The Catcher in the Rye by J.D. Salinger tells the story of a cynical young man named Holden Caulfield and his experiences in Manhattan, New York.
‘Spoiler Free’ Summary
When The Catcher in the Ryebegins he’s just been expelled from another prep school with failing grades. Anger at his roommate causes him to storm out of the school early and travel home without telling anyone.
In Manhattan, he drifts from place to place. He encounters people from his past, some of whom he can hardly stand, others who can’t stand him. These include his wise young sister, a prostitute and her pimp and a past girlfriend. Through these interactions, Holden’s opinion about the world and the people in it is fleshed out. His anger with life and his role becomes quite clear and he expresses a desire to run away from his life entirely.
The Catcher in the Rye Detailed Summary
Spoiler alert – important details of the novel are revealed below.
J.D. Salinger’s The Catcher in the Rye is a frame narrative, meaning there is a story within a story. The narrator, Holden Caulfield, is telling the reader his own history. Where he is as he tells this story is only implied, but it is likely a mental hospital of some sort. When the story begins he’s sixteen years old and it’s the period between the end of the school term and Christmas.
He begins by outlining his life on a Saturday after classes end at Pencey Prep school in Agerstown, Pennsylvania. It becomes clear that this is not Holden’s first prep school but his fourth. He failed out of the three previous and it appears as though he’s failed out of this one as well. Holden got failing grades in the majority of his classes and is being expelled. It is his intention to return home later that week.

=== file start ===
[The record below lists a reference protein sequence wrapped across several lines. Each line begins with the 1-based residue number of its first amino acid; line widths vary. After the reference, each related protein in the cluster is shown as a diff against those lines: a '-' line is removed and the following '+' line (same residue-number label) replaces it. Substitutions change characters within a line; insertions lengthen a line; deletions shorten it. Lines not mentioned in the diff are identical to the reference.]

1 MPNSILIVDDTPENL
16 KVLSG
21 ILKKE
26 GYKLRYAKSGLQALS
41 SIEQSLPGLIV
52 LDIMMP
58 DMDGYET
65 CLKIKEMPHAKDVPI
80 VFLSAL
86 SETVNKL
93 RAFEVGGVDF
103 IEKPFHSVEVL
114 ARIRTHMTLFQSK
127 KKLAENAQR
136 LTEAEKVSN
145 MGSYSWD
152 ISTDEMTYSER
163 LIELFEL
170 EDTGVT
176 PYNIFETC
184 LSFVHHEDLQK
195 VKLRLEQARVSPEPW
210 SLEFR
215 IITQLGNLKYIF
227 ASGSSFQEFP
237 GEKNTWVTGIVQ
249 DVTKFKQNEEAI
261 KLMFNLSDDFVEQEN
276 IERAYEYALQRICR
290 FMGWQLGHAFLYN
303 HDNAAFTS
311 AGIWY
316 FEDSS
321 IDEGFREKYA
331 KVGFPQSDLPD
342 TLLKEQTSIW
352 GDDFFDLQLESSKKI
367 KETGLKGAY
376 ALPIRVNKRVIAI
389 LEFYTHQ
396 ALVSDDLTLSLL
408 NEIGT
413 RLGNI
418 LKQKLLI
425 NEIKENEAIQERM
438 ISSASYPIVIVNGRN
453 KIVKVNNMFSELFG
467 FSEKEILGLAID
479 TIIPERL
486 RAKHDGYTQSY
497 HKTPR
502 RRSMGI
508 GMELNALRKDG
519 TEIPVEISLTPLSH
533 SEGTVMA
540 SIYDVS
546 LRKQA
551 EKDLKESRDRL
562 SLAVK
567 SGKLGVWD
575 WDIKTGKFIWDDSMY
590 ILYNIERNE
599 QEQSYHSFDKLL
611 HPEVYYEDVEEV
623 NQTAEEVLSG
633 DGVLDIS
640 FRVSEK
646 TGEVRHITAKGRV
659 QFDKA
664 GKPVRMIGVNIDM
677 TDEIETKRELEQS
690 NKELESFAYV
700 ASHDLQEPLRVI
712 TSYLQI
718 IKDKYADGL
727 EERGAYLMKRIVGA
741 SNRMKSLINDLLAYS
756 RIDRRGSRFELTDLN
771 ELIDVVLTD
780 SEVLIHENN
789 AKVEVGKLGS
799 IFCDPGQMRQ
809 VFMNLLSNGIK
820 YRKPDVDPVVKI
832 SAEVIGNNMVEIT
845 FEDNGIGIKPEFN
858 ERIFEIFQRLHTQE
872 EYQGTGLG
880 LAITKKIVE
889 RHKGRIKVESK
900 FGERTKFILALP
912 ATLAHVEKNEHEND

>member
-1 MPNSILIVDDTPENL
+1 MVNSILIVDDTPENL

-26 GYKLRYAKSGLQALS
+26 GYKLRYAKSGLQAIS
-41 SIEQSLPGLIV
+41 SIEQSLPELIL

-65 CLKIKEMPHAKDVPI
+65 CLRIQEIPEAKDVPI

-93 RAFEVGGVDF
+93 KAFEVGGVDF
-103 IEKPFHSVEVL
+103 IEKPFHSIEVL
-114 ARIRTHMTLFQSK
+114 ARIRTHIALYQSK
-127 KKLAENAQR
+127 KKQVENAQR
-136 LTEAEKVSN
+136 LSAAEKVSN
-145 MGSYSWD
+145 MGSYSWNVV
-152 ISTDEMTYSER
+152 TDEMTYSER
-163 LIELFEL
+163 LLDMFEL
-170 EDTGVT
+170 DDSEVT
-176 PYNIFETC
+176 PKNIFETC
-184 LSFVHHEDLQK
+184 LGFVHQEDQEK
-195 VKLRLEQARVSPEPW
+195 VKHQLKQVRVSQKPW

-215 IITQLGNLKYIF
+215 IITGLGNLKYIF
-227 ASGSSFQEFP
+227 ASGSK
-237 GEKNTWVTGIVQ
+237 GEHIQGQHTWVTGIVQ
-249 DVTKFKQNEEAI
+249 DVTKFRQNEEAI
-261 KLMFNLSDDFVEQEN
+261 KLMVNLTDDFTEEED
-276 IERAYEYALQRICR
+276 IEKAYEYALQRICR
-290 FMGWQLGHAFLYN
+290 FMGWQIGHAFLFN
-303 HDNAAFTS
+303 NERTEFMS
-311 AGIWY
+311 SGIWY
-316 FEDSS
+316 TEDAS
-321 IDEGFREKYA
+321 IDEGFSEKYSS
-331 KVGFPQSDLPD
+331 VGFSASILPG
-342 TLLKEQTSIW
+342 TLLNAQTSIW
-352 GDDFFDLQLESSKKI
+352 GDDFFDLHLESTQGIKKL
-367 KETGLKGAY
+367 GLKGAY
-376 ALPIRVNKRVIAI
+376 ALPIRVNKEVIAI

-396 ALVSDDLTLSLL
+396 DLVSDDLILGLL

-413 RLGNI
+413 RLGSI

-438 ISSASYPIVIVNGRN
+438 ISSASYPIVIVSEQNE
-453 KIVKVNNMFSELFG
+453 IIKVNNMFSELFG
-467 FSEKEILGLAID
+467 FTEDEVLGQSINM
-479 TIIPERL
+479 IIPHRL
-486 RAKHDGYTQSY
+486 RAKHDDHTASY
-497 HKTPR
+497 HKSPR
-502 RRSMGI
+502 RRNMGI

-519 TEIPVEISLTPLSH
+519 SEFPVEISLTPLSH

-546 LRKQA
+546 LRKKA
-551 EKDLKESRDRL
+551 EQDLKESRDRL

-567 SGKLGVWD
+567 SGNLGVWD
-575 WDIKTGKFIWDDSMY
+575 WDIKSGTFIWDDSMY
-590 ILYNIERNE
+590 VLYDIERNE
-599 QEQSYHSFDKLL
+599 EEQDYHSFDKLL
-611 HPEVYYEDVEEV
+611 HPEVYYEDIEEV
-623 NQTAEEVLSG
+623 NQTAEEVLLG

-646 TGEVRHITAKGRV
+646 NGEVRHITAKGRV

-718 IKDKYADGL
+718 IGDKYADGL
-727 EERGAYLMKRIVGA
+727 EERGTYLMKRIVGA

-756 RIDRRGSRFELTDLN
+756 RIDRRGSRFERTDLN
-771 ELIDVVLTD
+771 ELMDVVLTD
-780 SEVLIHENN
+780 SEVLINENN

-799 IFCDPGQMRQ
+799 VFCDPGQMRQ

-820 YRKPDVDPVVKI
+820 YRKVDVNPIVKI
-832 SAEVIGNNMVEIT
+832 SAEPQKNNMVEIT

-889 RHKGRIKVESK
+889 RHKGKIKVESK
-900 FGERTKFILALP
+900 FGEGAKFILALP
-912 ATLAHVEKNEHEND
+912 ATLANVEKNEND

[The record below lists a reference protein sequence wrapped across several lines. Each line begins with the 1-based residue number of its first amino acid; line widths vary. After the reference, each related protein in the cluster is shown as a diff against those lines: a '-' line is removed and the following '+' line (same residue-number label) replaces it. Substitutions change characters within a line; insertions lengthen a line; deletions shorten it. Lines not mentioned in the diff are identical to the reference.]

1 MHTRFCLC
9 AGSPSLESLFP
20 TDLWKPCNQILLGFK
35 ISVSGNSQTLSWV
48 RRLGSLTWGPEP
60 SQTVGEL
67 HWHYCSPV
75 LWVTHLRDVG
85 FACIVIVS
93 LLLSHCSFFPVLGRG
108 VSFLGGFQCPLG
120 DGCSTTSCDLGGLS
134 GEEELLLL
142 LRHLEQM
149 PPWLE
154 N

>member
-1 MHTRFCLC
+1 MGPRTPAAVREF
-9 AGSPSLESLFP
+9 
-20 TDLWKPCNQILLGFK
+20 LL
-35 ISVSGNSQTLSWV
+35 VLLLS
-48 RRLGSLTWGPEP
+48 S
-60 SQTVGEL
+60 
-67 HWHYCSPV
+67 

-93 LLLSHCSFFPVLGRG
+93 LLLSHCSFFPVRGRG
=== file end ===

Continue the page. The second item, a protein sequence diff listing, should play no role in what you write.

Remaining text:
Holden goes to visit his history teacher, an elderly man named Spencer but the meeting doesn’t go well. Holden does not want to hear Spencer’s reprimands or life advice. Soon after, he runs into his roommate, the handsome yet kind War Stradlater. He asks Holden to write an essay for him and informs him that he’ll be going on a date with someone Holden knows and cares about from another school, Jane. This surprises and worries Holden as he’s sure that Ward doesn’t want anything but sex from her. Holden also runs into his neighbor in the dorms, Ackley, an irritating young man with serious hygiene issues.
When Ward comes back from the date Holden question’s him about what happened and he doesn’t get a straight answer. This angers Holden who attacks the much bigger and stronger Ward. They fight, and unsurprisingly Holden loses. This is the last straw for Holden who decides he’s going to leave Pencey Prep that moment and proceed home to Manhattan and stay there without telling his parents.
On the train on the way to New York City, he meets the mother of one of his fellow students at Pencey Prep. Despite intensely disliking her son, he tells the woman that they’re friends. He then proceeds to flirt with her and invite her for drinks which she declines. Holden’s cynical view of the world and his irritation with most people drive him away from human company, something he then craves. When he gets to New York he rents a room at the Edmont Hotel. His room is positioned so that he can spy into other people’s rooms.